Mets Sign Brandon Allen, Others

Amidst the whirlwind of excitement surrounding the possibility of Jaff Decker making a cross-country trip to Flushing (a story which unfortunately ended in Pittsburgh; perhaps he ran out of gas), we completely overlooked the acquisitions the Mets DID make.

By the way, someone needs to tell me just who the heck is Jaff Decker. Is he the brother of Steve Decker? Is he any better than Matt den Dekker? Who names their kid “Jaff,” anyway? A transplanted Bostonian, who attempted to say “Jeff” to the nurse filling in the birth certificate?

From five minutes of netscaping (I think you kids call it “googling”), I found out that Jaff Decker was hailed by Baseball America as having the “Best Strike Zone Discipline” in the ENTIRE San Diego Padres minor league system, prior to the 2013 season. So I suppose that’s why there was so much excitement in the Mets blogosphere about the possibility of his wearing orange and blue — the Mets fans just love young kids who can take walks. And looking at Decker’s 2013 stats, the young man walked 55 times in 415 plate appearances, leading to a shiny .385 OBP. However, he also struck out nearly twice as many times — 95 Ks to be exact. To me that doesn’t sound like someone with good “strike zone discipline.” Rather, it sounds like someone who watches a lot of pitches go by, and very often, watches three strikes pass him by. You may refer to this type of player as a “Duda.”

In any case, the Mets weren’t able wrangle Decker away from the Padres. But let’s not focus on what the Mets have lost, but rather, what they’ve gained.

For example …

The Mets signed Brandon Allen to a minor-league contract. That’s much better than signing him to a Major League contract, considering his MLB career OPS is .665 and he’s a first baseman / outfielder. He hits from the left side, throws with his right hand. He hit 17 HR in the PCL for Tucson last year, which is kind of like hitting 7 or 8 homeruns in the big leagues (or, 4 or 5 if your home park is, say, Citi Field). He turns 28 years old when spring training opens in February. I don’t want to criticize this signing, because Allen seems like a nice enough guy and, heck, it’s just a minor league deal. But, after Jeff Wilpon announced to the world that the Mets had a “glut” of first basemen (and this was cited as the reason they didn’t go after Jose Abreu), this signing of Allen is curious. Don’t you agree?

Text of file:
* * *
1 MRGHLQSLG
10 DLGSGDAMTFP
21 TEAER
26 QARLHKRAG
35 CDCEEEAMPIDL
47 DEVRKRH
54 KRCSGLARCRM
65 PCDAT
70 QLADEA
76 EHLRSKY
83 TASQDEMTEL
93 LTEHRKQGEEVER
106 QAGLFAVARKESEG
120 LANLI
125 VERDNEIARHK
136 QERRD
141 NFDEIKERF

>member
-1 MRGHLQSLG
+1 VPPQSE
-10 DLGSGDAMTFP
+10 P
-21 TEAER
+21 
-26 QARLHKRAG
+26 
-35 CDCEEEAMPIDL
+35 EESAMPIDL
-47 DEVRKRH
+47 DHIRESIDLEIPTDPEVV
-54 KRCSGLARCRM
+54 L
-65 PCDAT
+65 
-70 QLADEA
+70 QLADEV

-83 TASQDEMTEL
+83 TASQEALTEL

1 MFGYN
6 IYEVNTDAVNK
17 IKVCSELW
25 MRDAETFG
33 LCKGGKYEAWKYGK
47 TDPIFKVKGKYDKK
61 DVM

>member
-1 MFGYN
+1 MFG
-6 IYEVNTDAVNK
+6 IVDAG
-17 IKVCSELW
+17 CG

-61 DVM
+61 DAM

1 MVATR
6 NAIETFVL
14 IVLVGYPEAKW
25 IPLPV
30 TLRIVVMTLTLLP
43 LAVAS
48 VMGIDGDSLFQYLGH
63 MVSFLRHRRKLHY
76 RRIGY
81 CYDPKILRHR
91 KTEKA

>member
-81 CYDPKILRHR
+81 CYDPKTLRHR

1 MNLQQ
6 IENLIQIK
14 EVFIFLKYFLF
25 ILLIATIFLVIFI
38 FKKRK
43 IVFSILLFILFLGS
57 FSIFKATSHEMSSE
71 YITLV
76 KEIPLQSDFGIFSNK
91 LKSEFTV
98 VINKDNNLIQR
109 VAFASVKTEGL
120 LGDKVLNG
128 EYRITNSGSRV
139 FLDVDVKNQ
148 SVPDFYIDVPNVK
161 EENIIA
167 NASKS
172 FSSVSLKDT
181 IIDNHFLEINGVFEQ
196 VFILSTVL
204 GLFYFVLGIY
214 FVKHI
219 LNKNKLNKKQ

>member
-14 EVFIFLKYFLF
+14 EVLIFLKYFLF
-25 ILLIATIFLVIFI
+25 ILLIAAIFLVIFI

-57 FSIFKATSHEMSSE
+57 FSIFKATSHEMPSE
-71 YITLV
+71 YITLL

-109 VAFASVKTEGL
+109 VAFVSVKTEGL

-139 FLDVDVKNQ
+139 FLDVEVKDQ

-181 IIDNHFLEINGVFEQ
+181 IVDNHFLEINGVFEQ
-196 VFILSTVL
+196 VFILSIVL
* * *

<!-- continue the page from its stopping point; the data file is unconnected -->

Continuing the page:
Additionally, the Mets signed pitcher Miguel Socolovich. I don’t know anything about this guy, other than he’s righthanded, so maybe you can provide your insight. From what I understand, he spent last year in Japan and is currently playing for a winter league team managed by Mets hitting coach Dave Hudgens.

The Mets also signed local boy and Seton Hall U. alum Anthony Seratelli, a speedy, switch-hitting outfielder / infielder who is now 30 years old (time flies). Like the aforementioned Decker, he takes a lot of walks, though he doesn’t strike out quite as much. I can envision Seratelli being a good story in spring training — local boy does good, wins utility job.

Finally, the Mets signed outfielder Pedro Cerrano righthanded pitcher Joel Carreno. Carreno was only a fringe prospect as a starter, but did well in his first full year as a reliever in 2013, splitting his time between AA New Hampshire and AAA Buffalo (Buffalo … why does that city seem familiar?). In a combined 50 games in relief, Carreno posted a 0.945 WHIP, 2.43 ERA, and struck out 12.2 batters per nine innings — not too shabby. The walk rate was so-so at 3.2; more concerning was that it jumped up by more than one after jumping to AAA (from 2.6 to 3.7). I would be concerned that it will jump again to over 4 per 9 IP at the big-league level. From what I’ve heard he throws a 88-92 MPH sinker (quite a range) and a slurve. In other words, he sounds like Manny Acosta without the high heat. Hey, with those eye-popping numbers, he’s worth a flyer and will be fine as AAA support. I’m sure he’ll see time in MLB at some point next year.